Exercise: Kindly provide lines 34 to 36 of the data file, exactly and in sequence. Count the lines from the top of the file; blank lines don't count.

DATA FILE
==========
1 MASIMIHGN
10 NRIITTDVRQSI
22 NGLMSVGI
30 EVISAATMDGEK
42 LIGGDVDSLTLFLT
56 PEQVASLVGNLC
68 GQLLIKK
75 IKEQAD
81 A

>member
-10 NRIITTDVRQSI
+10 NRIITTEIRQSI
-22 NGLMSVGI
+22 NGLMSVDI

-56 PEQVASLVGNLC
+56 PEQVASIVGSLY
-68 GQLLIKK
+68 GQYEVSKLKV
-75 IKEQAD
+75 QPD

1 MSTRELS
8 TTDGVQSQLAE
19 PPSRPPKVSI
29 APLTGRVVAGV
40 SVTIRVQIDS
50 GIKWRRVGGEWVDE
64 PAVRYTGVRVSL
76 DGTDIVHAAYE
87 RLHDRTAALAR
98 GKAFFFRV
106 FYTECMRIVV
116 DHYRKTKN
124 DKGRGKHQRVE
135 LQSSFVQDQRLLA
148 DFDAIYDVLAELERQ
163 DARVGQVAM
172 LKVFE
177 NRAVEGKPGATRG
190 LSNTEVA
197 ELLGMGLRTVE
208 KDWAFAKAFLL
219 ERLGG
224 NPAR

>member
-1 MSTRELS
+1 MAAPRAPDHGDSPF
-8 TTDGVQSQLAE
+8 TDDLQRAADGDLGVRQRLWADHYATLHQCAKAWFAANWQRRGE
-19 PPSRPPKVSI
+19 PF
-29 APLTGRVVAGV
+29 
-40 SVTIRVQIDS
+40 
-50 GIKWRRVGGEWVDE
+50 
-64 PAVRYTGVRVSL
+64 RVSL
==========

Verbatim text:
135 LQSSFVQDQRLLA
148 DFDAIYDVLAELERQ
163 DARVGQVAM